Van Hollen: Weds Politics and Policy
As Assistant to the Speaker and Democratic Congressional Campaign Committee chairman, there’s not much in the House that Rep. Chris Van Hollen (Md.) doesn’t leave his fingerprints on these days — and the recent health care bill is no exception.
Now in his second cycle as DCCC chief, the Maryland Democrat must ensure that all of the freshmen he helped elect last cycle win again in the upcoming midterm elections. And with Republicans expected to gain seats next November, Van Hollen has his work cut out for him — especially as he tries to prop up Members in tough re-election races who voted for the bill.
Out of the 219 Democrats who voted for the health care reform package, 18 represent districts that Sen. John McCain (R-Ariz.) won last November. Some are seasoned Members such as Reps. John Murtha (Pa.) and Marion Berry (Ark.), who have long records to rely on, but others are the freshmen Van Hollen helped elect to Congress last year, such as Reps. Kathy Dahlkemper (Pa.) and Tom Perriello (Va.).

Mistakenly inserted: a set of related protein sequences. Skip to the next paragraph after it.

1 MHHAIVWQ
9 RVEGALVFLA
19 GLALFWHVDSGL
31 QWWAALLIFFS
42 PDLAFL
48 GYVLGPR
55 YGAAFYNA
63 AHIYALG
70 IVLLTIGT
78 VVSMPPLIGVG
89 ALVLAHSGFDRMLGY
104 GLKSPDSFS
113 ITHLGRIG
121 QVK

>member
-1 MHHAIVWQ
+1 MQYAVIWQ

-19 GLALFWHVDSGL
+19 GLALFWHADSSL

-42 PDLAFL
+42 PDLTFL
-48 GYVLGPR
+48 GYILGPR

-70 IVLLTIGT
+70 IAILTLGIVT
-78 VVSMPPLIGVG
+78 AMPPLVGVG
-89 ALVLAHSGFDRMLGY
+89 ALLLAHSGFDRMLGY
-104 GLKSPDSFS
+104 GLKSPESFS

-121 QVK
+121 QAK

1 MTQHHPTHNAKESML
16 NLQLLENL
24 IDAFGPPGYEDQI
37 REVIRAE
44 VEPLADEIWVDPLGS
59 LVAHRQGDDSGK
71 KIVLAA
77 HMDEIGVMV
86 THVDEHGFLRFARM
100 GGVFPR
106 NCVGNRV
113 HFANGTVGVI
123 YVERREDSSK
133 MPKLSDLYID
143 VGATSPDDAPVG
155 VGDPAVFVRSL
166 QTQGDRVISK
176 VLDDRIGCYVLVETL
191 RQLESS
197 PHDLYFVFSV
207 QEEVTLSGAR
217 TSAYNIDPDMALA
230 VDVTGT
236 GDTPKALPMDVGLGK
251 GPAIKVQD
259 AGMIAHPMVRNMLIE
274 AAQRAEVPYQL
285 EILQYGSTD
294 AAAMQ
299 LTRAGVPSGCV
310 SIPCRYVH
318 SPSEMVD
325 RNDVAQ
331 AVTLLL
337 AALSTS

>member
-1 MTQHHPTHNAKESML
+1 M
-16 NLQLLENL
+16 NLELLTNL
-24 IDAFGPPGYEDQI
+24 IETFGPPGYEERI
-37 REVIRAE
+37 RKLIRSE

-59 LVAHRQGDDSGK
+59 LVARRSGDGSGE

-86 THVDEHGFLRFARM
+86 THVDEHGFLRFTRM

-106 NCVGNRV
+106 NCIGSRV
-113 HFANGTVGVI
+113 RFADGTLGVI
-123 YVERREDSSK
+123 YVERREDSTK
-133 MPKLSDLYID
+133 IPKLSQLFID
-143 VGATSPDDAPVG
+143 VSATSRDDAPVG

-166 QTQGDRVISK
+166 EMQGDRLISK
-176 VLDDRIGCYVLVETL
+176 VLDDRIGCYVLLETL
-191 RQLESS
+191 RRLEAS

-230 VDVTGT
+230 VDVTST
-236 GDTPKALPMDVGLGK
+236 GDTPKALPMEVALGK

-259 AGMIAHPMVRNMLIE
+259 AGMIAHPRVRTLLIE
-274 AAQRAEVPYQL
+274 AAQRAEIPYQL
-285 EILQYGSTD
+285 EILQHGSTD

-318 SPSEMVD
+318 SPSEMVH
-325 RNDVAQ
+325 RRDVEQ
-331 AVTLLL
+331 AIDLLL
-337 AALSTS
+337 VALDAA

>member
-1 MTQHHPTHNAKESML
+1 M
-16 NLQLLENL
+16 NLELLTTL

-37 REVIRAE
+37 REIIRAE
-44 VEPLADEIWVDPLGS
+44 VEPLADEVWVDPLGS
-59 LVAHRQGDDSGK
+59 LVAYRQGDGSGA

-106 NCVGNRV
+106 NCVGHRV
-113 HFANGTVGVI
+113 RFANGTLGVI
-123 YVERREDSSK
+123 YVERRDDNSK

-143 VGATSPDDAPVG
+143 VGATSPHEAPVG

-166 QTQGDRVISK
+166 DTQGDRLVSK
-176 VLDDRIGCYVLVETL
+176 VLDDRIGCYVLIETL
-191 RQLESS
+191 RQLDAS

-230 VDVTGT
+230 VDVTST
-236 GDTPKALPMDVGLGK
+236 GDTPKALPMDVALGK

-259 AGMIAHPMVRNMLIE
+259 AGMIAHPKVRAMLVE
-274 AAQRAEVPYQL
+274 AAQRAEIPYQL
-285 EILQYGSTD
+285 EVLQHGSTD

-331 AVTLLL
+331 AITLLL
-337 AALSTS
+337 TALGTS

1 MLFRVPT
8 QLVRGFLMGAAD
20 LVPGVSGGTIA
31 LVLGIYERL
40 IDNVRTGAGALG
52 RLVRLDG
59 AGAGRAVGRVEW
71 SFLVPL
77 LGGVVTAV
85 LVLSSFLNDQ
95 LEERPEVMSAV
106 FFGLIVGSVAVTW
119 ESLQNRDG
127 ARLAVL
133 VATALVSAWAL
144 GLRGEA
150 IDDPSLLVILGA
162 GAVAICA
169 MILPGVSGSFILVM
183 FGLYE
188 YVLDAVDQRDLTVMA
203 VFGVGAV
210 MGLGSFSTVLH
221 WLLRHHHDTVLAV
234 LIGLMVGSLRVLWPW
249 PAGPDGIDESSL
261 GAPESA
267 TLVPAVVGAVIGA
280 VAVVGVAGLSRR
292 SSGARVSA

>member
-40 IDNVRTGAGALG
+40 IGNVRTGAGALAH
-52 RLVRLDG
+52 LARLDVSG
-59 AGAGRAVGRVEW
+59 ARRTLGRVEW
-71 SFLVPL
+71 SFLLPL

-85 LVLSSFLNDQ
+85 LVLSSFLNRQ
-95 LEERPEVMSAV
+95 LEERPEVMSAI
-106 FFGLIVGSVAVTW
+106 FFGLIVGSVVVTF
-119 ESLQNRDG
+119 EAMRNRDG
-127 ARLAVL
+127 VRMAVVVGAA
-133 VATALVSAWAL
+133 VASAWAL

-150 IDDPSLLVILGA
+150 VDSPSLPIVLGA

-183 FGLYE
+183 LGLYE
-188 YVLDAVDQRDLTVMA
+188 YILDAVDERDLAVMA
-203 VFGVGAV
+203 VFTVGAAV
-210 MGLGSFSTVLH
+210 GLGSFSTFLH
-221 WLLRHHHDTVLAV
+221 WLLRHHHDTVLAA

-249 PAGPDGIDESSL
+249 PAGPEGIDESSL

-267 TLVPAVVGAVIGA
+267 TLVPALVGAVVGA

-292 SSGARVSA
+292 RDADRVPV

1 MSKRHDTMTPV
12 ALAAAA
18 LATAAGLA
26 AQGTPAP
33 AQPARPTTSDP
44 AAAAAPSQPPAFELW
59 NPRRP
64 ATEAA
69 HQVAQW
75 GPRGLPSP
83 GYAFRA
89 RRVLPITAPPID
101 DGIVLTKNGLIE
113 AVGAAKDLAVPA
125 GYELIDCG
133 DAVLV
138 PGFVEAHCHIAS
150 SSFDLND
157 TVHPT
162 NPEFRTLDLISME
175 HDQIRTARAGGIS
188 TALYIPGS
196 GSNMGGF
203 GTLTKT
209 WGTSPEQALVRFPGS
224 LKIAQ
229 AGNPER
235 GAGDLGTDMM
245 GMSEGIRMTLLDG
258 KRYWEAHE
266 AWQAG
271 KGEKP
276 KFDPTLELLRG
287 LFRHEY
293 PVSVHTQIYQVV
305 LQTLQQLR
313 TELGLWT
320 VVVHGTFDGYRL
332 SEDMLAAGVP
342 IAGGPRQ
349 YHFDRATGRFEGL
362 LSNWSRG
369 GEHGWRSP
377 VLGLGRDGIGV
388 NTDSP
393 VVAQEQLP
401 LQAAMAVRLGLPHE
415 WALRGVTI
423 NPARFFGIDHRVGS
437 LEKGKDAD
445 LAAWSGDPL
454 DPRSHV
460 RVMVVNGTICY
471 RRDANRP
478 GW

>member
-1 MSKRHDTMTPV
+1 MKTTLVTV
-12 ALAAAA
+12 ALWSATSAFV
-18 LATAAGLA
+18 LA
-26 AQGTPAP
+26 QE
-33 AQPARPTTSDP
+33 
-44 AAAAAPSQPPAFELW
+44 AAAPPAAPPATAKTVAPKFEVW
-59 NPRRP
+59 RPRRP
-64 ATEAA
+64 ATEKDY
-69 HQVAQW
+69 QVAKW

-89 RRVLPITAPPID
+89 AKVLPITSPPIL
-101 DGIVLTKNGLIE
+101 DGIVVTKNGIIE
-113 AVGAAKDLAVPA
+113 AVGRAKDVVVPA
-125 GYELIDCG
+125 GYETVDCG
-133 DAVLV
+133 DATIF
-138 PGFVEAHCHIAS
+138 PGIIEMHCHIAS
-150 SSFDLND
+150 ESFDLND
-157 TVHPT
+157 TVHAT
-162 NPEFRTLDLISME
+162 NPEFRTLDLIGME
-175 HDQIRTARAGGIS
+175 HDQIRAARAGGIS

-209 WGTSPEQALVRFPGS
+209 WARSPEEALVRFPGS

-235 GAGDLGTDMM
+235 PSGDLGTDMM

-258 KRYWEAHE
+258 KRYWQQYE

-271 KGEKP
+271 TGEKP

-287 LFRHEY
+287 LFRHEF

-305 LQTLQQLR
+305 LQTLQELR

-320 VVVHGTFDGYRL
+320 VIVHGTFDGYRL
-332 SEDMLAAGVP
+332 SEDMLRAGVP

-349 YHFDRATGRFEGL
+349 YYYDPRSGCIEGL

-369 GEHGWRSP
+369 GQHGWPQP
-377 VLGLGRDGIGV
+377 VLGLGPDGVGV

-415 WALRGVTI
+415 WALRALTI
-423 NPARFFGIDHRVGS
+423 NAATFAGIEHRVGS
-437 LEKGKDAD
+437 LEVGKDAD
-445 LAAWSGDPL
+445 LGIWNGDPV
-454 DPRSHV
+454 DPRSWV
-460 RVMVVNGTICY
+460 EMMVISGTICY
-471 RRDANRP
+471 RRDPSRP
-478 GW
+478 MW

Van Hollen must also keep an eye out for new Members who have attracted strong challengers in marginally Democratic districts, such as Reps. Mary Jo Kilroy (Ohio), Carol Shea-Porter (N.H.) and Steve Driehaus (Ohio). Those three Democrats and several others looking at tough re-election battles also voted for the health care bill.
Aides say that in his official role as Assistant to the Speaker, Van Hollen served as a sounding board for many of these freshman Democrats during the health care debate. After Members returned from August recess, many freshmen talked with Van Hollen about policy ideas that they picked up back in their districts.
Dahlkemper, for example, reportedly offered the proposal that young Americans could stay on their parents’ health care plan until age 27. The freshman Democrat voted for the final House bill, which included such a provision.
“At the end of the day, I think he played a very important role in making it a comfortable vote for those Members who wanted to support the bill,— one senior Democratic aide said. “By listening to their concerns in September and working within the leadership to address them, he helped a number of folks cross the finish line.—
But perhaps Van Hollen’s most tangible contribution came in the form of Congress’ freshest face: newly elected Rep. Bill Owens (N.Y.). As head of the DCCC, Van Hollen oversaw Owens’ Nov. 3 special election victory — one more “yay— vote in a slim five-vote margin.
Going forward, it will be Van Hollen who will help synthesize the Democratic message on health care reform out on the campaign trail. He is, by most accounts, a smart, tough and articulate messenger who is always quick to list all the promises Democrats have made and kept.